Immigrant Hostage Scheme Leads to Charges

     FRESNO, Calif. (CN) – A federal grand jury indicted a Mexican national on charges that he kidnapped Mexican citizens trying to illegally enter the United States and then demanded money from their relatives for their safe release.
     Martin Carranza-Sanchez, 45, was indicted on March 3 on 10 counts, including charges of conspiracy to commit hostage taking, wire fraud, and carrying a firearm during a crime of violence.
     In five separate instances involving six victims between December 2010 and November 2015, Carranza-Sanchez took undocumented immigrants hostage in Mexico and threatened to harm them if their friends and family in the United States did not pay him, according to the indictment.
     Carranza-Sanchez “posed as an undocumented immigrant smuggler (also known as a ‘coyote’) in Mexico in order to attract undocumented immigrants with U.S. resident relatives or friends,” the indictment says.
     He and his associates, who were not named in the indictment, lured the victims to various locations in Mexico, where they were held against their will “through violence and intimidation,” the indictment says.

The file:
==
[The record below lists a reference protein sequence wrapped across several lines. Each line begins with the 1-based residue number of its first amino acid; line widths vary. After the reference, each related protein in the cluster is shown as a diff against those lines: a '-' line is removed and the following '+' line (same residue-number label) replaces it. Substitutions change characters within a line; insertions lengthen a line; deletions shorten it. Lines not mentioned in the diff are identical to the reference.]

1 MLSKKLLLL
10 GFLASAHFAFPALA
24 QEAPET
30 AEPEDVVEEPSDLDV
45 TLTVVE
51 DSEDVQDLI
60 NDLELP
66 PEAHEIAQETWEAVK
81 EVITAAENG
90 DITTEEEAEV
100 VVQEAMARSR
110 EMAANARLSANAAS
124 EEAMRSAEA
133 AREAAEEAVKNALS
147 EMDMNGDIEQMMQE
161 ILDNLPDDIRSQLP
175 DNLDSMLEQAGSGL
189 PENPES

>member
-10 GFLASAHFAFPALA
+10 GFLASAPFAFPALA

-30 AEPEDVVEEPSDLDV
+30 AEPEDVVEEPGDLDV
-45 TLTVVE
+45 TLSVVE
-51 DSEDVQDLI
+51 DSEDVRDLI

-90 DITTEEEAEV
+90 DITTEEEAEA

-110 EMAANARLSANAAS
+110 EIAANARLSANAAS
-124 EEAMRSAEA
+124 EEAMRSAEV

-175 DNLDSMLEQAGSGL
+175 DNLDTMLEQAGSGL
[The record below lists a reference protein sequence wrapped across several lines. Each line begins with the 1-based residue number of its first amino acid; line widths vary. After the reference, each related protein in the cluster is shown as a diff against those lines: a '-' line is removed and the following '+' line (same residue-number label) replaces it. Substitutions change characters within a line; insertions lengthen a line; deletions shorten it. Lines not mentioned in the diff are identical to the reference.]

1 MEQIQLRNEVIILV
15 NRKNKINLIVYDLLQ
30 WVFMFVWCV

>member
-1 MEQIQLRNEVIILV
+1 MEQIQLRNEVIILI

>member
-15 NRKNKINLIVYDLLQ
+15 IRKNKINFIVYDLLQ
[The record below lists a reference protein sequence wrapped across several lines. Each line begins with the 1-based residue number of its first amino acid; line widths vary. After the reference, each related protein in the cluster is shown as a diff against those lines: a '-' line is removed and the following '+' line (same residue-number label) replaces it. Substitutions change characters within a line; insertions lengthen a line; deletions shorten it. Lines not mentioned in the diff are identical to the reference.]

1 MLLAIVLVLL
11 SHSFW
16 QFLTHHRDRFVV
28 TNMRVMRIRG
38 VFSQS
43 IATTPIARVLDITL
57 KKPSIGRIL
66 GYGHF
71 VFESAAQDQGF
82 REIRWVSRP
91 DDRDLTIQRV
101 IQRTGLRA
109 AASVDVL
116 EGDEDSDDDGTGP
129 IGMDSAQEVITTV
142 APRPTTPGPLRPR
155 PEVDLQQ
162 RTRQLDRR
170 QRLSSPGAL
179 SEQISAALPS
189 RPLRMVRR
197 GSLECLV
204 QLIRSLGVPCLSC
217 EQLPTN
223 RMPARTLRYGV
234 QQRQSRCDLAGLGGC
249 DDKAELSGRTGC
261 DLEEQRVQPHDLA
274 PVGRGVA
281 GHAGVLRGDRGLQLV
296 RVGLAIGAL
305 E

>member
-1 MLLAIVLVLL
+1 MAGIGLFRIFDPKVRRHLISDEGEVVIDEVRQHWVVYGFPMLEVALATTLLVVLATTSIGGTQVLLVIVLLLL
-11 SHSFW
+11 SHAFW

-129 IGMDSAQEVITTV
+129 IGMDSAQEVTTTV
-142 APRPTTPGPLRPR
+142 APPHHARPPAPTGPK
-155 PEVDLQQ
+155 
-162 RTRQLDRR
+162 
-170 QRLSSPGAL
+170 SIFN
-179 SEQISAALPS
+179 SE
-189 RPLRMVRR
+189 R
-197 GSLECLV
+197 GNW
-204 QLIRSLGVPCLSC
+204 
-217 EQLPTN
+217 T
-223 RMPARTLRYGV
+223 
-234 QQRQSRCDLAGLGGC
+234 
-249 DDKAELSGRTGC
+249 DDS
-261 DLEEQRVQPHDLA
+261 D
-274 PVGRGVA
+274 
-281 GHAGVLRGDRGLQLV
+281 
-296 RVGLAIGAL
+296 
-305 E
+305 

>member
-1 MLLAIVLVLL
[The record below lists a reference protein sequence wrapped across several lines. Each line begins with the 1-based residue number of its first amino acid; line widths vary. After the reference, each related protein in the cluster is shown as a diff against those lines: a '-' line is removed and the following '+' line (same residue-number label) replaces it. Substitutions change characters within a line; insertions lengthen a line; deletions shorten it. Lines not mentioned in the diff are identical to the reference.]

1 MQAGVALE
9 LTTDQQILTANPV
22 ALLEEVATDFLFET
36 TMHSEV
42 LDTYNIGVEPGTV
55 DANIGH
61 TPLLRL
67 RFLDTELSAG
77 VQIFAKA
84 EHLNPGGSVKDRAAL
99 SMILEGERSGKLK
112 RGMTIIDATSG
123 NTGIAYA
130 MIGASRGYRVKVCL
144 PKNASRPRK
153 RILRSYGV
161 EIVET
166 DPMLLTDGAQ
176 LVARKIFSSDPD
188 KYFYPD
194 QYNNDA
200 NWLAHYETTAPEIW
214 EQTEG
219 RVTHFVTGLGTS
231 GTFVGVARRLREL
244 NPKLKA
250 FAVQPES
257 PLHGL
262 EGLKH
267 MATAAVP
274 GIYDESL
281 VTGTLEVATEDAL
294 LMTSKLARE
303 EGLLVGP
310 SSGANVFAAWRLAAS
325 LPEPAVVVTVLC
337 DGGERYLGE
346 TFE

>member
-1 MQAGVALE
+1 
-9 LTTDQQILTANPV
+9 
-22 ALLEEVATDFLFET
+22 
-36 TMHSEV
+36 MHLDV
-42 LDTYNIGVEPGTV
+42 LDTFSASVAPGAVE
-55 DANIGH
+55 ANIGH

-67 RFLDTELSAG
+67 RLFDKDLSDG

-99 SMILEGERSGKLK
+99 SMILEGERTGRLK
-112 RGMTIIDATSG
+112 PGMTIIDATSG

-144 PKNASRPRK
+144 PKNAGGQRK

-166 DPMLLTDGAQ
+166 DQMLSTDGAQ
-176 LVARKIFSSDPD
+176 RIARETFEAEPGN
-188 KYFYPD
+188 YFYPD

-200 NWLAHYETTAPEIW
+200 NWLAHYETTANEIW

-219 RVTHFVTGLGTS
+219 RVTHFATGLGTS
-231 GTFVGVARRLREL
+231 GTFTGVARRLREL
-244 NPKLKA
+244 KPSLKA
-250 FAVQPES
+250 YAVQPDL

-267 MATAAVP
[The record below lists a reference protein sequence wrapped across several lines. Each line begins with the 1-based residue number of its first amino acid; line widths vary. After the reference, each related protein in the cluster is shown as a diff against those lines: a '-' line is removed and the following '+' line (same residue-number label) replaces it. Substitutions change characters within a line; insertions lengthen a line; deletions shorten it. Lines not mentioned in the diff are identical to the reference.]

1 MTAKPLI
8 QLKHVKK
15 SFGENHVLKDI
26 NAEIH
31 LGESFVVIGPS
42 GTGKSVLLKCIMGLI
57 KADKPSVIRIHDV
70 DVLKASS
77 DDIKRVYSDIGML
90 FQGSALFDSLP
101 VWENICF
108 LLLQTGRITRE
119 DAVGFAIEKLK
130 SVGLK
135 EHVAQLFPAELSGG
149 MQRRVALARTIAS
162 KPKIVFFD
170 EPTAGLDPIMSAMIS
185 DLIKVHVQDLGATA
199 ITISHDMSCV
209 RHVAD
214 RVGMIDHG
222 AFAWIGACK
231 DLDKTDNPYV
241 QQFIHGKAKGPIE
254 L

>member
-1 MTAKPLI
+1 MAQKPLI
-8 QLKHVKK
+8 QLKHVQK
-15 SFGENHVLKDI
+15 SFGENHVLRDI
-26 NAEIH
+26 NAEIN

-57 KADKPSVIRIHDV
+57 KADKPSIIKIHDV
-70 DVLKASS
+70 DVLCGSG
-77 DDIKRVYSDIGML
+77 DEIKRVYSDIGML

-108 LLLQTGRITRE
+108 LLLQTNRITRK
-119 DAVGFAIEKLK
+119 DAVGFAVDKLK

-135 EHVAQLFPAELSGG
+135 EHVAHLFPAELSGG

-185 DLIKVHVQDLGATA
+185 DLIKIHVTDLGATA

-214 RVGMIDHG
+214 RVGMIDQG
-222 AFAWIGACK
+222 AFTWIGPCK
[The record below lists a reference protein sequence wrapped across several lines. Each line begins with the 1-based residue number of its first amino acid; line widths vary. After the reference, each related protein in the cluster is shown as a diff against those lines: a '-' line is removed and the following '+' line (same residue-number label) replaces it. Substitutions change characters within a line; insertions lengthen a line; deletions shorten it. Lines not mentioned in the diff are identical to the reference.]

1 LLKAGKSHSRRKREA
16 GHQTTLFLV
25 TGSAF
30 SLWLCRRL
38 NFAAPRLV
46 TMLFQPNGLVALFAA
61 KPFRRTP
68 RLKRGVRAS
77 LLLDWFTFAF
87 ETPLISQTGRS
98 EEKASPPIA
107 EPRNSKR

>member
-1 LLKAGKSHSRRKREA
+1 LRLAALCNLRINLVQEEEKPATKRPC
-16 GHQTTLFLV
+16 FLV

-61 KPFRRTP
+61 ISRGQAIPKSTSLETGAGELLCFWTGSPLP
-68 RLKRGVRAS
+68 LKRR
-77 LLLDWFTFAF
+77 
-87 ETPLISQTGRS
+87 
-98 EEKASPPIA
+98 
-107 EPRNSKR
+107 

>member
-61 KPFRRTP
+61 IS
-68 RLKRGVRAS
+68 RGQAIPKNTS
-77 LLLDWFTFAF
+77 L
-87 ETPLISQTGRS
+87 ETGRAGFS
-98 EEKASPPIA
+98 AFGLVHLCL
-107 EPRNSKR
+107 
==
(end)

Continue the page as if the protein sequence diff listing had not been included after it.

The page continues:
The victims were forced to provide their kidnappers with the phone numbers of their friends and family members in the United States, according to prosecutors.
     Carranza-Sanchez then contacted the victims’ family and friends in the United States by phone and demanded money for the victims’ safe crossing into the United States. In more than one incident, he put a pistol to an immigrant’s head and threatened to kill them if the family did not pay immediately, according to the indictment.
     In some cases, after receiving the payments Carranza-Sanchez ordered his hostages to cross the border into the United States, at which point they were arrested by border patrol agents, the indictment says.
     The scheme typically resulted in payments of between $3,000 and $5,000 for the release of a victim, according to the indictment.
     Carranza-Sanchez was arrested at the border on Jan. 21, 2016. He is currently being held in federal custody in Fresno and faces a maximum statutory penalty of life in prison.
     U.S. Attorney Benjamin Wagner said that kidnapping and fraud are serious federal crimes, regardless of the legal status of the victims in this country.
     “The abuse and exploitation of undocumented immigrants is unacceptable, and we will continue to investigate and prosecute those who engage in such criminal conduct,” Wagner said.

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